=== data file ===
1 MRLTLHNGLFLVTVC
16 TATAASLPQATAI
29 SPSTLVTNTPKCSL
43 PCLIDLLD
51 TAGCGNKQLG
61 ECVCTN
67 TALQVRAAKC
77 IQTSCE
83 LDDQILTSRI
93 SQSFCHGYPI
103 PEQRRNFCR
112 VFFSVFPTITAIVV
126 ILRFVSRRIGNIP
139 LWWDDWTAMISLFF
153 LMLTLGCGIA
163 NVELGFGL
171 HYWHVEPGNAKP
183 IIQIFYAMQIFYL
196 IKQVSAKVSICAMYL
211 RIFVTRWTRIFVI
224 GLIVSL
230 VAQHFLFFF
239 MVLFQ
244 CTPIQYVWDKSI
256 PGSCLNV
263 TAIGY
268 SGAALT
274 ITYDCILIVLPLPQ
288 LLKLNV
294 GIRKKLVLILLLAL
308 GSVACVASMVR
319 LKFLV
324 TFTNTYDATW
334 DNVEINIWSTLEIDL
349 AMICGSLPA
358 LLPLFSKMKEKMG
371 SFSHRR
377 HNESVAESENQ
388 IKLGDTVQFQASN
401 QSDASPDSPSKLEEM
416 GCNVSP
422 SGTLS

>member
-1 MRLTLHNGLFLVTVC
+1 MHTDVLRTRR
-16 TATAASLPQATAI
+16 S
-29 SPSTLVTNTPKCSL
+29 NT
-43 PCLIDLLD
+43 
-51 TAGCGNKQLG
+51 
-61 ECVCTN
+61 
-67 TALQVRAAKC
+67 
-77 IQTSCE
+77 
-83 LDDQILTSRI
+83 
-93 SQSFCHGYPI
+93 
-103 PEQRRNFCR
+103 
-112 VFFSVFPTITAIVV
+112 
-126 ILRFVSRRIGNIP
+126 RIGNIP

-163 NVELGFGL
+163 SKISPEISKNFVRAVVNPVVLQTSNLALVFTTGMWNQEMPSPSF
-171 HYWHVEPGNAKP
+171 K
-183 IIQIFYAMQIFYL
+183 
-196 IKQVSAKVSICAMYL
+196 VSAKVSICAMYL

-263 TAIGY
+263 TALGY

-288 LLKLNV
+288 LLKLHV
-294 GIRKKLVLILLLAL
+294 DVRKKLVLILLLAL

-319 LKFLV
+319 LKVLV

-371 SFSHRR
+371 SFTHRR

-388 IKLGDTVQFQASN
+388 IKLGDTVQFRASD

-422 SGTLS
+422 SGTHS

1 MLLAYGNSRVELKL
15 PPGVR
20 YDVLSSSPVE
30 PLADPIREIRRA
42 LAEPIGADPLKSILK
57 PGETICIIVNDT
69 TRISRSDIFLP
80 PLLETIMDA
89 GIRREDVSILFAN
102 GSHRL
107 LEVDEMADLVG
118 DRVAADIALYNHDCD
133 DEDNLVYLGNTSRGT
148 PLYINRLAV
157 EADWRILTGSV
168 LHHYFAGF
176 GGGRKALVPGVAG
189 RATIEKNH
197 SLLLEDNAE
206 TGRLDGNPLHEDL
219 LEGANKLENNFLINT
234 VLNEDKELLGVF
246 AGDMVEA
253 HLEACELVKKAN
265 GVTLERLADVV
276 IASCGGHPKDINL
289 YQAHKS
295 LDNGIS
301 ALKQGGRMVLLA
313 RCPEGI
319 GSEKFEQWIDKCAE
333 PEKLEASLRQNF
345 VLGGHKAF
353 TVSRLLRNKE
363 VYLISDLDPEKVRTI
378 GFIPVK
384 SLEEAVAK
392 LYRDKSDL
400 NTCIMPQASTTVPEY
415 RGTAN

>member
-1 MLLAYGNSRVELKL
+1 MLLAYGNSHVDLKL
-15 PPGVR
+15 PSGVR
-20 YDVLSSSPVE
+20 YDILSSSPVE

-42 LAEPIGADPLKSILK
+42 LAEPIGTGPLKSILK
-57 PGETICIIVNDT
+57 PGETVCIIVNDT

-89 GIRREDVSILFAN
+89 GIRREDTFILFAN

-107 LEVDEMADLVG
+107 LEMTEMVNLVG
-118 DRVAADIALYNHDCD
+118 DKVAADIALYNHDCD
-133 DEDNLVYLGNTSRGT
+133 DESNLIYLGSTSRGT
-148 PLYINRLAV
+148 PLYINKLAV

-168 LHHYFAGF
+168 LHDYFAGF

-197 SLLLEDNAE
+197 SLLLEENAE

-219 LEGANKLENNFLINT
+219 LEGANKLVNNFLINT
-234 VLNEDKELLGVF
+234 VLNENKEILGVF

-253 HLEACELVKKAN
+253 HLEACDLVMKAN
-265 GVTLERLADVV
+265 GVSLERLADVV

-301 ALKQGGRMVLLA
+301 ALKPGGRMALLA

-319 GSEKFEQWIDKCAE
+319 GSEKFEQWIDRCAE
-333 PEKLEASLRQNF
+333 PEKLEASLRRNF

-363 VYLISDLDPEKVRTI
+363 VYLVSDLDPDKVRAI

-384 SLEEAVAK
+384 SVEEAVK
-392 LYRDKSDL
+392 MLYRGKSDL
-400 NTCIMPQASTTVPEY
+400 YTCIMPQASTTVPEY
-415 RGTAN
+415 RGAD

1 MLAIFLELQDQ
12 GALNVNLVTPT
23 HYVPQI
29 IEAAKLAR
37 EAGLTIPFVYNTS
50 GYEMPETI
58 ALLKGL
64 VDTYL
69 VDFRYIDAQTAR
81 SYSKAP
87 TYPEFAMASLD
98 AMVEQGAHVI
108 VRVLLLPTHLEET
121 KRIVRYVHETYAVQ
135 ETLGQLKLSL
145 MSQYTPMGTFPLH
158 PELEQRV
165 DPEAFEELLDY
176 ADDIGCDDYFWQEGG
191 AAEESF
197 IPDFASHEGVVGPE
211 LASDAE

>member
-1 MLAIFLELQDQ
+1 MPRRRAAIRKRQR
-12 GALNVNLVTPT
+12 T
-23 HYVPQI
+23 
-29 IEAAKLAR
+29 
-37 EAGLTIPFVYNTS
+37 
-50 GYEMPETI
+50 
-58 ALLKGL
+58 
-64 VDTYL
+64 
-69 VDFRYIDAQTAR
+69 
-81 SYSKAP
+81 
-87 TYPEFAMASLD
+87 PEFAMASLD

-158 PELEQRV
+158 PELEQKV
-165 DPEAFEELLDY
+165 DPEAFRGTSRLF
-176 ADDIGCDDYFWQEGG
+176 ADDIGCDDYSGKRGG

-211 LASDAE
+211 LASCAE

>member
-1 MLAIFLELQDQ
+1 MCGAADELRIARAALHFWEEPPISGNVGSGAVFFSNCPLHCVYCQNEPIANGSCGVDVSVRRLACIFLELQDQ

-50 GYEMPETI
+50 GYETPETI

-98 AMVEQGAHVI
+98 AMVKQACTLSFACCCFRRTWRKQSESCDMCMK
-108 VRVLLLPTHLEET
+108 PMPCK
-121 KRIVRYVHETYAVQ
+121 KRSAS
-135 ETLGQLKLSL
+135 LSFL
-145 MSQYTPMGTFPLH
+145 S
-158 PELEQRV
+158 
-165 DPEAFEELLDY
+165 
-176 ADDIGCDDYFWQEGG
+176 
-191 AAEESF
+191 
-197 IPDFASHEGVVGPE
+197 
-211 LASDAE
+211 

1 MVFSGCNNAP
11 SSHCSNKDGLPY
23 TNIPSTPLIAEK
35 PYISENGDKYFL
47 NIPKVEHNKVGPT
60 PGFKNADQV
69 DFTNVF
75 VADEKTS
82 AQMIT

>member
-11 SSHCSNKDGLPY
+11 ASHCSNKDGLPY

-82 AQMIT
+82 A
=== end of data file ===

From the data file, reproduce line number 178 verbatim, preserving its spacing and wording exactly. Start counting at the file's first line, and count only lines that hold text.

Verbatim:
+400 YTCIMPQASTTVPEY